Another Tailwind: AI

AI presents a second avenue of growth for many of these Taiwanese companies, especially those that are aligned with the AI server.

For example, 6% of 2023 revenue for the aforementioned Taiwanese multinational semiconductor company was AI-related. Certainly, that’s a small portion, but we believe it has the potential to double or triple over the next few years.

For this company and others like it, key AI offerings would be semiconductors that are specifically designed for the tech stack that’s enabling the AI cloud—think Google, OpenAI, Meta, and all the other companies that are building out their own proprietary AI businesses. These companies need more advanced semiconductors; they need hardware (servers); they need the memory that goes into these servers.

Over the long term, we believe the software model is poised to capture significant AI-related profits, because a substantial portion of each sale translates into additional revenue and margin.

Microsoft is perhaps the best example. It charges users $10 a month for Outlook 365. But Outlook with Copilot—the AI-enabled version—costs $30 a month. That’s $20 more per user with AI added.

Think about how many people use Microsoft, and how much more efficient they could be with AI. So, we believe there will be high adoption, and thus a significant increase in revenue and margin for these software companies.

Of course, that won’t happen until acceptance sets in, and we’re still in the early stages—our team refers to this as building the foundation. But companies are building the hardware to enable that growth now, and that’s why we’re so bullish on the hardware supply chain.

Growth is expected in AI servers and advanced packaging.

Consider AI servers. Specifically designed for AI workloads, including machine learning and deep learning tasks, these servers are optimized to handle complex computations, massive data sets, and complex algorithms, which require intensive processing power and fast data throughput. That requires specialized hardware. Among the people we spoke with on our trip, there was continued optimism around unit growth for AI servers, and everyone expects non-AI server unit growth to be close to flat this year.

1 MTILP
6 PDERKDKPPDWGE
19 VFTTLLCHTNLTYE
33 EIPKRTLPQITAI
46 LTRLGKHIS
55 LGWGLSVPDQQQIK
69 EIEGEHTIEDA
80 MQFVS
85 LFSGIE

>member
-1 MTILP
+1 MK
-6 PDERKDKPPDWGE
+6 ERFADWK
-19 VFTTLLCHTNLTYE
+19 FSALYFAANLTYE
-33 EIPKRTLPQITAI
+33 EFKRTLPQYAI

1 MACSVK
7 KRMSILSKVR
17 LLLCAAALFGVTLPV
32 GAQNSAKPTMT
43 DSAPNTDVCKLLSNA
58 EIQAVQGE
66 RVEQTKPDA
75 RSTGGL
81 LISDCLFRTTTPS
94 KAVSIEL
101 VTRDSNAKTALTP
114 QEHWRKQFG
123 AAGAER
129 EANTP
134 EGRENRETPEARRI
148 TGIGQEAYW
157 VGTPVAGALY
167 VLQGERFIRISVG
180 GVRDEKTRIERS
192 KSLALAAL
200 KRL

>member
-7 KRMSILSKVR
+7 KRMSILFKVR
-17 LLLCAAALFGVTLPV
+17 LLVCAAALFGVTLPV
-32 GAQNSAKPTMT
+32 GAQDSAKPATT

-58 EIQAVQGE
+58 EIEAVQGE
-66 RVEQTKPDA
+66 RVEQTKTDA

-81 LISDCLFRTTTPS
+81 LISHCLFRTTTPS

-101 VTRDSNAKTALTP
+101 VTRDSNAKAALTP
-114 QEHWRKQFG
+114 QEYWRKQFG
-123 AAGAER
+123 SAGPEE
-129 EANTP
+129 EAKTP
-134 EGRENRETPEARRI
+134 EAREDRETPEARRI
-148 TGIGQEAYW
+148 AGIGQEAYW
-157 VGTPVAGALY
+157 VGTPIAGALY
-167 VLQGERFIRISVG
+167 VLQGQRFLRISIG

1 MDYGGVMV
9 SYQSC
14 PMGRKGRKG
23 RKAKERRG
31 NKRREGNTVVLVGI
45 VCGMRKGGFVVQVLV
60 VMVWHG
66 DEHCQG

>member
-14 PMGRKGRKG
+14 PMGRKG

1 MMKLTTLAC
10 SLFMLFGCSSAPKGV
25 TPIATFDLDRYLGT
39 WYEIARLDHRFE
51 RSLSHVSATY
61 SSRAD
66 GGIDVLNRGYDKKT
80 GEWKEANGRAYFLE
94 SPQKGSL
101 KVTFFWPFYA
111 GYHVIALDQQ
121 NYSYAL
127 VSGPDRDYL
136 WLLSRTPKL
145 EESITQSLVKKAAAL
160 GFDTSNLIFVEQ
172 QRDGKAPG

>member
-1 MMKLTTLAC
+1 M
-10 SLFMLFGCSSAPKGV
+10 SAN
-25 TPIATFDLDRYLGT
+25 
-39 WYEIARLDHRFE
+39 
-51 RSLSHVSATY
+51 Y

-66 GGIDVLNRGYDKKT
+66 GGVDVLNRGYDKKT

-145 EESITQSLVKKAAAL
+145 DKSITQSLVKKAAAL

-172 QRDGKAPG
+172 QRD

Growth is also expected in advanced packaging, which refers to a set of sophisticated semiconductor packaging techniques that go beyond traditional methods to improve performance, reduce size, and enhance functionality of semiconductor chips. Unlike conventional packaging, which primarily serves to protect and provide connections for a single chip, advanced packaging integrates multiple chips into a single package, enabling higher performance and functionality while reducing space and power consumption.

There is a significant constraint in the availability of advanced packaging capacity, which is necessary for the production of AI chips. This scarcity affects the ability of companies to package their AI chips effectively.

In other words, the demand for advanced packaging services, which are essential for assembling and finalizing AI chips, outstrips the available supply, leading to challenges in meeting production needs for these high-tech components. This bottleneck can impact the timely delivery and scaling of AI technologies in the market.

In the near term, volumes will likely be limited, so the revenue opportunity is unlikely to start in 2024; it’s more of a longer-term opportunity.

Portfolio Implications

Reflecting on our investment strategy, which emphasizes understanding market cycles, the past year’s gains in Taiwan tech were primarily driven by increases in stock valuations. In 2024, we anticipate the focus to shift toward earnings. In essence, we are concentrating our investments on advanced drivers—the technologies and companies at the forefront of their fields—and companies showing signs of fundamental improvement and expected demand resurgence in their respective markets.

Drew Buckley, CFA, partner, is a global equity research analyst. 

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Global Research Analyst

Drew Buckley, CFA, partner, is a global equity research analyst. He covers small-cap technology, media, and communication services companies. Before joining William Blair in 2008 as a global research associate focused on technology, media, and telecommunications stocks, he spent two years as a senior associate in Ernst & Young LLP’s investment management assurance practice. Drew is a member of the CFA Society Chicago. He received a B.S. in business from the University of Colorado–Boulder.